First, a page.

Caroline Brown of 6th Chingford Brownies will teach women in Peru life-essential skills

Caroline Brown will lead the Girl Guides to Peru on July 31

Emma from Thirsk, Heather from Glasgow, Claire from Buckhurst Hill, Katherine from Winchester, Hannah from Edinburgh and Caroline

First published in News
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East London and West Essex Guardian Series: Photograph of the Author by , Reporter - Waltham Forest

A Brownie leader has been selected to lead a group of Girl guides on a life-changing trip across Peru.

Caroline Brown of the 6th Chingford Brownies will travel with five other Girl Guiding members to the South American country on July 31 as part of a community development project.

During the four-week Guiding Overseas Linked with Development Scheme (GOLD) trip, the women will  travel to Lima and Tacna in the south and Sullana in the north to train Peruvian women in leadership skills, social media and training skills to the project can continue long after their return to the UK.

For more on this story see next week's Waltham Forest Guardian and Chingford Guardian - out newxt Thursday.

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2:00pm Thu 3 Jul 14

sappho_ says...

These seem like genuinely kind and thoughtful girls but really ... what could they hope to impart on a group of grown women probably twice their age or more? We must get away from the idea that we automatically have something to impart on other peoples and regions. I'm sure Peruvian culture enjoys its own female leaders in many shapes and forms. 'Leadership skills' is such a vague and vapid term isn't it?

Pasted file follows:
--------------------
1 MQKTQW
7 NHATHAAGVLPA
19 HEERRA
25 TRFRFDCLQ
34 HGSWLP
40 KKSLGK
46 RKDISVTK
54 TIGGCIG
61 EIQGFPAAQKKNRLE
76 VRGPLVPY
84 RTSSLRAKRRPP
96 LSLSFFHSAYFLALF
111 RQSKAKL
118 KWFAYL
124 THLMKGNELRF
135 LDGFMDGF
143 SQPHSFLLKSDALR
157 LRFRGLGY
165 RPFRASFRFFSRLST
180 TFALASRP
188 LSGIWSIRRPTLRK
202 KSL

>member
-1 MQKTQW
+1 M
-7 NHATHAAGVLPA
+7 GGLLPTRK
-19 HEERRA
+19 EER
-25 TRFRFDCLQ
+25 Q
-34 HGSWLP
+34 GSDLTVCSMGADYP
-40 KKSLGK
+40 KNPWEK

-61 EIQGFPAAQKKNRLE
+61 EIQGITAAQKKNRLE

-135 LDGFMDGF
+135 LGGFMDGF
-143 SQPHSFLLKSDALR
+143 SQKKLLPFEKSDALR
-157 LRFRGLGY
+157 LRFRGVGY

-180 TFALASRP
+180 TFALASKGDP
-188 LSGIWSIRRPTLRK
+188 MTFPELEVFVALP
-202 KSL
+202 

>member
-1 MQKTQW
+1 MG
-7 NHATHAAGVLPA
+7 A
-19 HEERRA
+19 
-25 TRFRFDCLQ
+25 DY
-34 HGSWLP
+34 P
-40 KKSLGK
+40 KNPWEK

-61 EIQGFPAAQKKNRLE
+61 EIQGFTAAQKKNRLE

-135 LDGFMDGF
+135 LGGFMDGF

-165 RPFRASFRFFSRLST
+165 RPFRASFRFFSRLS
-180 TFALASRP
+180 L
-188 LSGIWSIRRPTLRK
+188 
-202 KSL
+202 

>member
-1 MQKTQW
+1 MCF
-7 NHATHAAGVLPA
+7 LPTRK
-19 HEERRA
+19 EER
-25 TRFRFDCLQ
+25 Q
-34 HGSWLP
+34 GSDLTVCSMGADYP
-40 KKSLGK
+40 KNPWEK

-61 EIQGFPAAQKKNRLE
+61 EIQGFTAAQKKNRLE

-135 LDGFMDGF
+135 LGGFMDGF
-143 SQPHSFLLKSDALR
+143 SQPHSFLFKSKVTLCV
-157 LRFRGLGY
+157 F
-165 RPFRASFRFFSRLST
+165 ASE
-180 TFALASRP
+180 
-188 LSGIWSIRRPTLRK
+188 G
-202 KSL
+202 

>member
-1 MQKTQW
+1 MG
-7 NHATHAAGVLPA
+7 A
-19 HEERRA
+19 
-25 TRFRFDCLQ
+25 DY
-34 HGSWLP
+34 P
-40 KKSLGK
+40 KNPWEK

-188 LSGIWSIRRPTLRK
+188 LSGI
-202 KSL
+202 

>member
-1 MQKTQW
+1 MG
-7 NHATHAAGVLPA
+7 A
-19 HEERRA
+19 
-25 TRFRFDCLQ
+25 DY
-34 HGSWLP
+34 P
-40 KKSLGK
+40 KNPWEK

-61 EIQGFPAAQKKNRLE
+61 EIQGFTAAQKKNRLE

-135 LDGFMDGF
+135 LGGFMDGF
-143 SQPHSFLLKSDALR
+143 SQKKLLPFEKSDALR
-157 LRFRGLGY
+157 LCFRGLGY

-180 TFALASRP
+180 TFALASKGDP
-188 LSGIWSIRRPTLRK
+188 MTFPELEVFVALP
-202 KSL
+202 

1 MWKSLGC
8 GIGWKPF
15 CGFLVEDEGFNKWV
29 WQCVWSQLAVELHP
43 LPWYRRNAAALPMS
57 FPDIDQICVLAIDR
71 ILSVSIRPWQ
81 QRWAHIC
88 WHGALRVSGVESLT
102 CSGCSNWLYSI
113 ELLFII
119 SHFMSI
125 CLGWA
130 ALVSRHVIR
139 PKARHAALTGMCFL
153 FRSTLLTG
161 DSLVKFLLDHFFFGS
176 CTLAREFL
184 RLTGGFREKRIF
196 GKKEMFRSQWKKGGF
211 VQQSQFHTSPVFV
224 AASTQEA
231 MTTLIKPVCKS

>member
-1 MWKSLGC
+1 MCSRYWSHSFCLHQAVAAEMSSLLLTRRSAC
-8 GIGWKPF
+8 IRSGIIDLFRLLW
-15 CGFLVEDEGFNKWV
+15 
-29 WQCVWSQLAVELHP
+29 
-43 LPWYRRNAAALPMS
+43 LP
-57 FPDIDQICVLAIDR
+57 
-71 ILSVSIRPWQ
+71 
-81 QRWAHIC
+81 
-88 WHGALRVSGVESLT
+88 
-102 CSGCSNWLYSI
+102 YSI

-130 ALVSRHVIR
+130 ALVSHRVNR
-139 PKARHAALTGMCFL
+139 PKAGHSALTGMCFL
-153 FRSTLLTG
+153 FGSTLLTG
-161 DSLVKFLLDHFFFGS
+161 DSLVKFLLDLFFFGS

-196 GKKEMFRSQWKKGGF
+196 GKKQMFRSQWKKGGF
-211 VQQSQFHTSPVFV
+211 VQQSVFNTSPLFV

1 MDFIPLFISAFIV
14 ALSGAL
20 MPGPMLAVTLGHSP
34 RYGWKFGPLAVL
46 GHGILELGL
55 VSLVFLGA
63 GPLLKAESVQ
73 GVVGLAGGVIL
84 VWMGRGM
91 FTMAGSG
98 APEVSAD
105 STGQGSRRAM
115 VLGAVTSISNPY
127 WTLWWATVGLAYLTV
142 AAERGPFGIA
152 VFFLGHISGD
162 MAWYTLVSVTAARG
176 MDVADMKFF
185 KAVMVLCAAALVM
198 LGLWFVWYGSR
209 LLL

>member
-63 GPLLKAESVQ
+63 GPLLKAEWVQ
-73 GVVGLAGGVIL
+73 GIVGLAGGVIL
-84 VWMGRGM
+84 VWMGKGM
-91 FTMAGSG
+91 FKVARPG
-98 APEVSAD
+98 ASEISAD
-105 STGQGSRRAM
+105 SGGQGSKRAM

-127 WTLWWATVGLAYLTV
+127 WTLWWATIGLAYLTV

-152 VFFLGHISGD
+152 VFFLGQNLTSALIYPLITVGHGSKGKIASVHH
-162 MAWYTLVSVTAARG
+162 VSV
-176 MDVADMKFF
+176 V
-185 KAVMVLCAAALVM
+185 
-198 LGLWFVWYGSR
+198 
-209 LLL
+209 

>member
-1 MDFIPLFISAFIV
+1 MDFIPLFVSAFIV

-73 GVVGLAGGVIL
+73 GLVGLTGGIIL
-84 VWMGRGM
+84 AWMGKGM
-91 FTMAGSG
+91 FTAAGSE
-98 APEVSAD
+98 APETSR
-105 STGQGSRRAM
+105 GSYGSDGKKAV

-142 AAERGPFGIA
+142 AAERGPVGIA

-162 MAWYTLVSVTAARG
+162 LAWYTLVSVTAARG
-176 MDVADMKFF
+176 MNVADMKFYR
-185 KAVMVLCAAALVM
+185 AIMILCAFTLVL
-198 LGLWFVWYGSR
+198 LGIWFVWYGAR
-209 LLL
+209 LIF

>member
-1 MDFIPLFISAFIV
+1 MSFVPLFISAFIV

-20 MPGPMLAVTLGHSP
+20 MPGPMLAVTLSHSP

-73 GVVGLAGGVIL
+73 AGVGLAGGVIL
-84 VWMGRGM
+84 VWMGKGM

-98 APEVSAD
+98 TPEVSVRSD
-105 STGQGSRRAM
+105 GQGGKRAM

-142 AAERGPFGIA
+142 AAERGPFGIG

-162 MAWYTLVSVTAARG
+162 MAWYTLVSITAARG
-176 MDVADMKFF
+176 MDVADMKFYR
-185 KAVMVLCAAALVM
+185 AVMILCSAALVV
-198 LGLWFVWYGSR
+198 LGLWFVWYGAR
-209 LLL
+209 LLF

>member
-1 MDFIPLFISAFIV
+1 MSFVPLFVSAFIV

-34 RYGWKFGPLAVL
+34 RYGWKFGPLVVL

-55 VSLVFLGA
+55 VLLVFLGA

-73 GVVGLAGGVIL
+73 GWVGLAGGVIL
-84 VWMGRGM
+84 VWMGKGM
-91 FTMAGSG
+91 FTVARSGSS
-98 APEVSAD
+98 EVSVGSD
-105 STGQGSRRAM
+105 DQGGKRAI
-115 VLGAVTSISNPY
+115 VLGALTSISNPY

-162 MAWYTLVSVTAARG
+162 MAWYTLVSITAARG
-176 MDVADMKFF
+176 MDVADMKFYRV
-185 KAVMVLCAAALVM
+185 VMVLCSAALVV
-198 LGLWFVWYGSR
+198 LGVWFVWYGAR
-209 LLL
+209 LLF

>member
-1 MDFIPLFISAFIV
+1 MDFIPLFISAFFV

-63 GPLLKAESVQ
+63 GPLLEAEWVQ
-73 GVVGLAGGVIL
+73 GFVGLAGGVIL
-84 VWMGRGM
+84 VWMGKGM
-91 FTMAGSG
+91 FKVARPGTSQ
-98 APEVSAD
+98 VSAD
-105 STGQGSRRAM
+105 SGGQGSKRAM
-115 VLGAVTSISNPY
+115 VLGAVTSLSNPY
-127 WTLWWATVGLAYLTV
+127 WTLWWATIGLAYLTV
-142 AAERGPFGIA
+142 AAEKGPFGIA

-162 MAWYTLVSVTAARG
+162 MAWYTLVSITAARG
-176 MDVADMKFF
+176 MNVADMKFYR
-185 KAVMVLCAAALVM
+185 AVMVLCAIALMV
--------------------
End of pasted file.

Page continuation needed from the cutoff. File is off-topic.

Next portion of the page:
And as for 'social media skills,' will Peruvian women's lives really be enriched by this? Social media is promoting some good things yes, but also narcissim and social anxiety in our own young people. Who says that social media really fits into Peruvian life? Who are we to say? If it does then its use will be adopted organically, as social media is pretty easy to get the hang of without well-meaning interlopers from oversees telling you what to do...
These seem like genuinely kind and thoughtful girls but really ... what could they hope to impart on a group of grown women probably twice their age or more? We must get away from the idea that we automatically have something to impart on other peoples and regions. I'm sure Peruvian culture enjoys its own female leaders in many shapes and forms. 'Leadership skills' is such a vague and vapid term isn't it? And as for 'social media skills,' will Peruvian women's lives really be enriched by this? Social media is promoting some good things yes, but also narcissim and social anxiety in our own young people. Who says that social media really fits into Peruvian life? Who are we to say? If it does then its use will be adopted organically, as social media is pretty easy to get the hang of without well-meaning interlopers from oversees telling you what to do... sappho_
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